This article was written for the Statesman Journal and published June 2015. It is reproduced here for reference purposes.
“Ladies and gentlemen may I have your attention please. Right here from the frosty fingertips of Farrell’s fantastic fountain is the largest sundae in all the world. Now this sundae has 8 ½ pounds of ice cream, gobs and gobs of whip cream, bananas, nuts, and cherries. Why you name it, it’s got it in it. It’s called our Farrell’s Zoo and it takes two strong men to carry it. “ And off it raced, a giant stainless steel bowl of ice cream cradled in a wooden board balanced on the shoulders of two strong young men. Sirens blaring, bells clanging around and around the restaurant they went until finally it made it to the customer’s table.
Just in case you’re curious, the Farrell’s Zoo, or Portland Zoo as it was originally called, contained a giant scoop each of vanilla, chocolate, strawberry, chocolate chip mint, peppermint, and spumone ice cream to make the first layer. Orange, raspberry and lemon sherbet alternated with scoops of vanilla to create the second layer. Poured over the entire bowl were the following toppings: strawberry, chocolate, pineapple, butterscotch and blackberry. Three bananas were cut crosswise and spaced evenly around the bowl. A stripe of whipped cream decorated the edge of the bowl between each banana slice. Then rosettes of whipped cream were sprayed on top of each banana and topped with a plastic toy animal. The crowning touch were the chopped toasted almonds and cherries sprinkled generously over the whole bowl.
Farrell’s Ice Cream Parlour was founded in the Portland metro-area in 1963 by Bob Farrell and Ken McCarthy and it didn’t take long for Farrell’s to become a household word synonymous with entertainment, family fun, and birthday parties. At the height of its popularity, Farrell’s had 130 locations nationwide. Why, Farrell’s had it all, fantastic desserts, oversize portions, and a rowdy but fun party atmosphere that families absolutely loved.
Once the first parlour was established, interest began to be generated within the franchising community. On November 9, 1965, a second parlour and the first franchised location was opened in Salem in the Candelaria Shopping Center at 2605 Commercial St. SE, now occupied by a Party Mart store. The Salem shop was owned and operated by Harold M. “Dutch” Holland and his wife Shirley, residents of Lake Oswego.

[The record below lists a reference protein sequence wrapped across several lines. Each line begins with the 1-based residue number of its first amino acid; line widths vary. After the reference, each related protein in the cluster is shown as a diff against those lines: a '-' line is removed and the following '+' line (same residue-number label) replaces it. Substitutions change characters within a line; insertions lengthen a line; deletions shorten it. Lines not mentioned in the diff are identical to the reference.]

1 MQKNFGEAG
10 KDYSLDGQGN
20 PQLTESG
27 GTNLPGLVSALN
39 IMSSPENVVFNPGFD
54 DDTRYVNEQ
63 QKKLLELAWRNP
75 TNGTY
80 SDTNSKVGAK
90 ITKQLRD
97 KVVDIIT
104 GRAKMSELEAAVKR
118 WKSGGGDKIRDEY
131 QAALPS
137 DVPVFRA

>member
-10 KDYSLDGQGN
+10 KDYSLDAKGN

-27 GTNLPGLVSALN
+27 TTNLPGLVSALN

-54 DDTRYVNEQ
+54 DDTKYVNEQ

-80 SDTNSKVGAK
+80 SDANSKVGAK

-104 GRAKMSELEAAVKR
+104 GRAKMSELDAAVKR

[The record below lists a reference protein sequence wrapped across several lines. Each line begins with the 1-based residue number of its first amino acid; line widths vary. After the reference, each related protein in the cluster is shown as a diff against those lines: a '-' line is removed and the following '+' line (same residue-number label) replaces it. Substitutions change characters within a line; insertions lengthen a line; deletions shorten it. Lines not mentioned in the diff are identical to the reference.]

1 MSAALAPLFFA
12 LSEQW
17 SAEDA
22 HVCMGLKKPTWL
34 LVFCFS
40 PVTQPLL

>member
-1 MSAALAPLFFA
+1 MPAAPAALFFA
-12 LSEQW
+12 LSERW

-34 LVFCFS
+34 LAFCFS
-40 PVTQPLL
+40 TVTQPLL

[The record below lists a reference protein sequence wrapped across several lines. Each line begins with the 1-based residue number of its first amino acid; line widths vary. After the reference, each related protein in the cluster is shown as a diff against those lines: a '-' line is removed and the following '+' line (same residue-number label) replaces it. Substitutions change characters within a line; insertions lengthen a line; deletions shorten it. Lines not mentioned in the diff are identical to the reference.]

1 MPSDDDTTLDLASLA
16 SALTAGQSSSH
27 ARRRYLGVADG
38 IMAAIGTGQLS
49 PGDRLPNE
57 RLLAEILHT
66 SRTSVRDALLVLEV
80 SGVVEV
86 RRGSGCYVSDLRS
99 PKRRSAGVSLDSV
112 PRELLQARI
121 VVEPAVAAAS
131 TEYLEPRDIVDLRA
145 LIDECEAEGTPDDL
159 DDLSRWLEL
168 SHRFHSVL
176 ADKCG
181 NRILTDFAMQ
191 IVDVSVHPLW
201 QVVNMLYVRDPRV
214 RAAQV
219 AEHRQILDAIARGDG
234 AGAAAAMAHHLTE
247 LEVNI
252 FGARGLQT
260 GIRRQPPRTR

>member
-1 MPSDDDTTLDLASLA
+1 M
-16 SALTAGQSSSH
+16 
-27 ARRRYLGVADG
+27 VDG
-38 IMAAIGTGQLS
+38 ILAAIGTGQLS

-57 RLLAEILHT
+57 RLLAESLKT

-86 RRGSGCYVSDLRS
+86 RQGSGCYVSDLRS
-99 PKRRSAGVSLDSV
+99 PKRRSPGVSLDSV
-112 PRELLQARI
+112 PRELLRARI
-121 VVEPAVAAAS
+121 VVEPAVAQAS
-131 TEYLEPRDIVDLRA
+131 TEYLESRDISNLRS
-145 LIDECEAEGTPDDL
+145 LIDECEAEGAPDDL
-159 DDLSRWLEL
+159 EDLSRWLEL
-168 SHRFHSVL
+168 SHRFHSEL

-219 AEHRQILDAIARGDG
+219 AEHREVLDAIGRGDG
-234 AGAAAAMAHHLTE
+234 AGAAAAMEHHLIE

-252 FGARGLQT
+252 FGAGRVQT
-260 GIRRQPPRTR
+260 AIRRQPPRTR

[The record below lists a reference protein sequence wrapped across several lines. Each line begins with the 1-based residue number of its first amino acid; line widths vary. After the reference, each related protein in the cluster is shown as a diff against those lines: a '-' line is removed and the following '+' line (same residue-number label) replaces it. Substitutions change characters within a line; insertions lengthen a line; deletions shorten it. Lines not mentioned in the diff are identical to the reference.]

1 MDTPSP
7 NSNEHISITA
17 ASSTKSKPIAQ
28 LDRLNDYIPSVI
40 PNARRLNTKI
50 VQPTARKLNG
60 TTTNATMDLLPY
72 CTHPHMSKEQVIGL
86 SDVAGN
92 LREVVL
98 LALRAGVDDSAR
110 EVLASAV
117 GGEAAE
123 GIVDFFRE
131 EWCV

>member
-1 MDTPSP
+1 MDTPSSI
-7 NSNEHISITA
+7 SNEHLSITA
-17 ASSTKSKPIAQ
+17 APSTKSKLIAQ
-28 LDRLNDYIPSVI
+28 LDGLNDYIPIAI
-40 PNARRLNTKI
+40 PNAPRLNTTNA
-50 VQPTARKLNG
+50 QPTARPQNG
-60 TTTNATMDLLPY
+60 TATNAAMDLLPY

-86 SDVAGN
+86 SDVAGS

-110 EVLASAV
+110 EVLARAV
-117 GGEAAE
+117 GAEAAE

The Salem restaurant was smaller than its Portland counterpart and did not have a separate party room, though the upper dining room could be cordoned off for private parties. The restaurant was a split level built into the hillside. The main restaurant dining area was 6-7 steps lower than the upper dining area which had a half wall so that the lower portion of the restaurant was still visible. It boasted red and white canopies over the food preparation and display areas, a coin operated player piano, black and white tiled floor, and the antique back bar where ice cream dishes were prepared dated back to 1865. It had originally been made in Chicago, shipped by wagon to Seattle, and then to the Klondike. The Hollands purchased it from the Pioneer Museum in Demming, Washington.
Plagued by what some would call misfortune or bad luck, the restaurant had a rough opening, enduring picketing by union members upset by the non-union subcontractors employed to build Candelaria Shopping Center and remodel the restaurant space. The picketing continued off and on for approximately a month and was followed by a boycott by AFL-CIO and fellow supportive unions.
According to the city directories, the restaurant was open for approximately 5 years. Then, according to one eye-witness account, it literally disappeared overnight. In an oral history interview with David Birch, millwright at the Willamette Heritage Center, we learned that the night it closed Farrell’s hosted the end-of-year staff party for the teachers from nearby Candelaria School. Around 8 p.m. that night, the owner stepped out from behind the back bar and announced, “Eat the house dry – free ice cream until it’s gone.” David’s mother, a teacher at Candelaria made a quick phonecall that brought neighbor friends and her family down to the restaurant to enjoy the free ice cream treats.
It was very memorable for David because it was the first and only time he would have a Portland Zoo Sundae because the price was right (free) and because the neighbor friend sitting with him bet $100 that he could not finish it all by himself. But he did, nearly 4 gallons worth of ice cream, all in 2 hours, earning himself Farrell's button that said, “I made a pig of myself at Farrell’s”. By 10:00 p.m. that night the restaurant was out of ice cream and the owner closed up the doors, never to open again. According to David by the next day the restaurant had been stripped of all furnishings, equipment, supplies. The owner had even paid extra to have the Farrell’s sign mounted on the outside removed. Everything loaded up in a truck and hauled back up to Portland, the home and parent company of the famous ice cream parlour.
What precipitated this quick, yet final closing night? Inquiring minds at the Willamette Heritage Center would definitely like to know. Do you have a Farrell’s memory you’d like to share?